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The Commerce Department Friday reported that sales at U.S. retailers fell in March from February, indicating that higher taxes and weak hiring may have made some consumers more cautious about spending. (Photo: New cars sit on the sales lot of a Chevrolet dealership in Colma, Calif.)
Sales at U.S. retailers fell in March from February, indicating that higher taxes and weak hiring may have made some consumers more cautious about spending.
Retail sales declined a seasonally adjusted 0.4 percent last month, the Commerce Department said Friday. That followed a 1 percent gain in February and a 0.1 percent decline in January. Both February and January figures were revised lower.
Consumers cut back across a wide range of categories last month. Sales at auto dealers dropped 0.6 percent. Gas station sales dropped 2.2 percent, partly reflecting lower prices. The retail figures aren't adjusted for price changes.
Excluding the volatile categories of autos, gas and building materials, core sales dropped 0.2 percent in March. That followed a gain of 0.3 percent in February. Department stores, electronics retailers and sporting goods outlets all reported lower sales.
The retail sales report is the government's first look at consumer spending, which drives about 70 percent of economic activity.
Many economists still expect economic growth accelerated to an annual rate of roughly 3 percent in the January-March quarter, despite the softer retail spending in March. But many expect weaker spending will slow growth to in the April-June quarter.
Paul Dales, senior economist at Capital Economics, said the decline in retail sales suggests higher Social Security taxes and February's spike in gas prices forced consumers to pull back in March.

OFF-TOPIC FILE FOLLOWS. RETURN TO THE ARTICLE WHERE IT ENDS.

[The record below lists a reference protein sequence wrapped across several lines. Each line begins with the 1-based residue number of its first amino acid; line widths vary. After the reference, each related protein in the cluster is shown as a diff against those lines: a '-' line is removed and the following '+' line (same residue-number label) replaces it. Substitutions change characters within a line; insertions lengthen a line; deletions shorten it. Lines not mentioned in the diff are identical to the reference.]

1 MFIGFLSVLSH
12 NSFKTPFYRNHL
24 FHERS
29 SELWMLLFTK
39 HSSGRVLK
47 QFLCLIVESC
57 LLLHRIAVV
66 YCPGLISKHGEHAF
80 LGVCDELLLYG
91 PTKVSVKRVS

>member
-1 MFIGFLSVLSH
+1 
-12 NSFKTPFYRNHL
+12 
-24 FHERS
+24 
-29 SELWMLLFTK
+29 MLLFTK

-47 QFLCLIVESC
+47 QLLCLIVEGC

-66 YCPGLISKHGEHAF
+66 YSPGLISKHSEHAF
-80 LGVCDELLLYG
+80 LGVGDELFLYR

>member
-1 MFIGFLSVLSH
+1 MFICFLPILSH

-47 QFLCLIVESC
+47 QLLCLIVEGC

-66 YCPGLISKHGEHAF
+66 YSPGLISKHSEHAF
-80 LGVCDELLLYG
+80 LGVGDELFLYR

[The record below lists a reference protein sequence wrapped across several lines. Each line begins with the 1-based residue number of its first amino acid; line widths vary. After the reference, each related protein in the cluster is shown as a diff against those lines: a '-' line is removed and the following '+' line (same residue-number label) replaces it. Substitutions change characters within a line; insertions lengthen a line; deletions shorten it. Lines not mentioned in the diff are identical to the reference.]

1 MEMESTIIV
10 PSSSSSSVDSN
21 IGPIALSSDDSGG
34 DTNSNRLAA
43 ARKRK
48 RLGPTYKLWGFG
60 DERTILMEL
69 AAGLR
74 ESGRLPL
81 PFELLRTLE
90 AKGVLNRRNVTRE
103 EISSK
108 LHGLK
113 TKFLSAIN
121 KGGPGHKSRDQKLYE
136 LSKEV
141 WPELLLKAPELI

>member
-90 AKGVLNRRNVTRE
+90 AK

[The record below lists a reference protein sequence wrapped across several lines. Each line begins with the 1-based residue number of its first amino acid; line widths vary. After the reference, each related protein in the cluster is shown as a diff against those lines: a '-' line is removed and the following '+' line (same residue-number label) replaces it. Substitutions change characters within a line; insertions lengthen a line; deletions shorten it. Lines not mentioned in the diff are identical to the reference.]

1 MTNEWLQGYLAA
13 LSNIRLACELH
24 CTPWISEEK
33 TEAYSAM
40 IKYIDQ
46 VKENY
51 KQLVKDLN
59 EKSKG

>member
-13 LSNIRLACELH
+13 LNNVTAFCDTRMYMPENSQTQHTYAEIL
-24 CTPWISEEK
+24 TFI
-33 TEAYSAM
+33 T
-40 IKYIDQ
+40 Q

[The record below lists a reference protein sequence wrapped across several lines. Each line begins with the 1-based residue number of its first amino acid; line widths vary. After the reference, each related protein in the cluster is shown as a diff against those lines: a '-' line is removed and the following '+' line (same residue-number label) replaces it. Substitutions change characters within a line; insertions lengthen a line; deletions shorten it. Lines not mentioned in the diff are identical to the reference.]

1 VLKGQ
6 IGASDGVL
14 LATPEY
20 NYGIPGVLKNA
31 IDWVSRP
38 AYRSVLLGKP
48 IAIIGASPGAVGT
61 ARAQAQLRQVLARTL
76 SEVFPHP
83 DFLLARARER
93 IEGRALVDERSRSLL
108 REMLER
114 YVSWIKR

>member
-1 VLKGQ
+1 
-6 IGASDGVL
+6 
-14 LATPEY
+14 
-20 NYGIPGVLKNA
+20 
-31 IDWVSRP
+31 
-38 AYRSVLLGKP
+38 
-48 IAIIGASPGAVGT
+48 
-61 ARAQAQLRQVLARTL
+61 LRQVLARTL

And when factoring in slower hiring and other weak data for the month, "the economy appears to have lost some momentum," Dales said. "But with gasoline prices now falling, we don't expect too sharp a slowdown."
The cost of a gallon of gas averaged $3.56 nationwide Thursday, down from $3.70 a month earlier.
The increase in Social Security taxes, which kicked in on Jan. 1, has lowered take-home pay this year for nearly all workers. Someone earning $50,000 has about $1,000 less to spend in 2013. A household with two high-paid workers has up to $4,500 less.
Growth for the rest of the year will depend on what happens with hiring.
Employers added only 88,000 jobs last month, much lower than the average gain of 220,000 in the previous four months. But hiring may pick up in the coming months. Weekly unemployment benefit applications fell sharply last week, suggesting that companies are cutting fewer jobs.
There were a few positive signs in the retail spending report. Furniture stores reported a 0.9 percent sales increase, suggesting the housing recovery is still encouraging more spending. And sales at hardware and garden supply stores ticked up 0.1 percent, despite an unseasonably cold March.
But sales at general merchandise stores, which include major department stores such as Macy's and big discount stores such as Wal-Mart and Target, dropped 1.2 percent.
A private survey of 15 major retailers released Thursday showed that shoppers spent cautiously last month, held back by the coldest March in seven years. Still, sales at stores open for at least a year rose 1.6 percent in March, according to the International Council of Shopping Centers.
Auto sales also slowed slightly in March, to an annual pace of 15.3 million. That was down from 15.4 million in February.